4 Ways to Deal With The Child Who Wants You to "Reconcile"
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By Mandy Walker, Featured Columnist - July 16, 2014

For many people going through divorce one of the hardest questions to handle from their child is one about why you and your ex don't get back together. After everything you've been through, you're left wondering, "Why does my child think we'll reconcile?"

Fotolia_54455583_XS.jpgI recently saw the summer movie “Chef” starring Jon Favreau and Sofia Vergara in the lead characters of a chef and his ex wife. I won’t give the whole movie away but their son, played by Emjay Anthony wants them to reconcile and in true Hollywood fashion, they do.

Actor Jon Favreau also wrote Chef and I wish he’d come up with another ending … maybe one that showed mom and dad in a respectful, successful co-parenting relationship but no … he had to resort to the fairy-tale, happy ever-after ending. Too bad. 

Since the movie is R-rated, presumably for the liberal use of the F word, you likely won’t be taking your young kids to see this but nevertheless you’re still going to need to be prepared for your child suggesting that you and your ex should let bygones be bygones and get back together.

So how do you deal with the child who wants you to reconcile?

1. Understand That Your Child Is Grieving:

Sure, you lost your partner, your marriage and your dreams but you’re not the only one who’s grieving. You’re child has suffered a loss too. They’ve lost their family unit and their life as they knew it. They could be in the denial stage of grief and not wanting to accept that your marriage is over. The future is unknown and that is scary … they haven’t figured out how having two homes is going to work and maybe they know you’re going to be moving but don’t know where they’re going to be living. Faced with so much uncertainty it is perfectly natural for them to want to go back to the security of what they knew, arguments and all.

2. Explain The Decision to Divorce:

Take the time to talk to your child and explain that the decision to end your marriage was not made lightly. Even if you did not initiate the divorce, this is a time when you need to be wearing your “mom and dad” hat and not just your own hat. Share with your child that the decision was made after much consideration and deliberation and that you and your ex worked hard to make your relationship work.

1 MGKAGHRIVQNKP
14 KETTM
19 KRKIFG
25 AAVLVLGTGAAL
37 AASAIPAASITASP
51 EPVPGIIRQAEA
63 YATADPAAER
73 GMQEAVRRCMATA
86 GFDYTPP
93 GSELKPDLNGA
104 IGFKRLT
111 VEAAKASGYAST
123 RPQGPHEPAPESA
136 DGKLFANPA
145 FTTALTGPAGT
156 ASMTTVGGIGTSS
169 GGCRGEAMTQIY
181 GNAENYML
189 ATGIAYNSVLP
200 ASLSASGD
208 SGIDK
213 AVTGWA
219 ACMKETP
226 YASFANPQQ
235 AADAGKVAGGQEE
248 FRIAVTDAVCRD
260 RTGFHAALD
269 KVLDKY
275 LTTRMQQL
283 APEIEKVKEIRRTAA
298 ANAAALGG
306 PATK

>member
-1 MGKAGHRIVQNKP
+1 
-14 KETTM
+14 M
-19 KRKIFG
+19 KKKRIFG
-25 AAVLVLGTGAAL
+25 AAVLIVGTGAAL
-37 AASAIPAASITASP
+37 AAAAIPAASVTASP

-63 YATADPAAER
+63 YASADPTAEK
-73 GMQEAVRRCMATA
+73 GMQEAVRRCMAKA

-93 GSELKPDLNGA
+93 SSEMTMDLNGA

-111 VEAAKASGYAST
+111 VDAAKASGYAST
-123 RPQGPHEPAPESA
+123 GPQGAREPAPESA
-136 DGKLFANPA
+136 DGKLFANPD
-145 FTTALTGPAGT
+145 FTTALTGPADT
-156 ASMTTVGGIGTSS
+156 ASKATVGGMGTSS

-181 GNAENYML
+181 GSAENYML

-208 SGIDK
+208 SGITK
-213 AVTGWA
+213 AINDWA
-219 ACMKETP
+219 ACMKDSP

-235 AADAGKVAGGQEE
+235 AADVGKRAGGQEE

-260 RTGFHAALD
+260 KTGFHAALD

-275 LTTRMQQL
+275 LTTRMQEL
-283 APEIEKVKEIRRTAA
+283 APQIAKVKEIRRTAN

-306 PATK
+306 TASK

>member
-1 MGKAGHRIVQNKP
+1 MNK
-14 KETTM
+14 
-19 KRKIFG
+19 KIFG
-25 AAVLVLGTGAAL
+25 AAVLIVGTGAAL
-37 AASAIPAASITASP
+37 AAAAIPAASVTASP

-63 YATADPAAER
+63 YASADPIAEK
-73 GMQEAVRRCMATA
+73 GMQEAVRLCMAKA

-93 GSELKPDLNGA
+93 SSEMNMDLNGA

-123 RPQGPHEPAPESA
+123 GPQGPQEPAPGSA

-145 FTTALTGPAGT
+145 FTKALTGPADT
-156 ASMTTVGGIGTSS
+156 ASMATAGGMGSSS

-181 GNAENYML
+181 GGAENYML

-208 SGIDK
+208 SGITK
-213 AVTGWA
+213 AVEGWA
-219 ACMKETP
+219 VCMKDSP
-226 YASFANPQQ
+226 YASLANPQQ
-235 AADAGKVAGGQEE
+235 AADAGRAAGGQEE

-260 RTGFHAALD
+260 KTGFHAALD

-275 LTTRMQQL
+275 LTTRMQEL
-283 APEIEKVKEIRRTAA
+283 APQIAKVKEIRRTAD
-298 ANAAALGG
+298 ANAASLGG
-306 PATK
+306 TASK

If you’re in a period of separation and reconciliation is a possibility, be honest. Acknowledge that it is a possibility but also that you may decide to continue living separately, that at the present time you don’t know what the outcome will be but your child can be assured that you won’t make this decision lightly.

It's vitally important that you do not set false expectations. Even if you are hoping for a reconciliation, it's probably best to keep your hopes to yourself right now.

3. Give Your Child Extra Reassurance:

Children often believe that the end of the marriage is their fault, that somehow something they did or did not do was the catalyst and that if they change that, then the marriage will magically fall back into place. Now’s the time to reinforce with your child that they are in no way responsible for the divorce, that this is solely between you and their other parent.

4. Redefine What Family Means:

The loss of your marriage may also leave you struggling with what it means to be a family. You’re questioning your views, albeit subconscious ones, of two parents, kids, a family home, pets, a yard …So too is your child. They may have friends whose parents are divorced, may have friends whose parents are in a high-conflict situation. Your child could be wondering if that's what their life is about to become.

Your child needs reassurance that even though you look a little different now, you are still a family. Families come in all sorts of shapes and sizes. Your challenge is to recreate your own family, one that has its own traditions, one that embraces having two homes and one that embraces having two parents living apart and parenting together happily ever after.

Mandy Walker is a divorce coach and mediator. She offers divorce coaching one-on-one and through her online program, My Divorce Pal. She also blogs about all things divorce at Since My Divorce. You’ll find more parenting tips with her FREE audio program, What You Need To Know About Parenting And Divorce.

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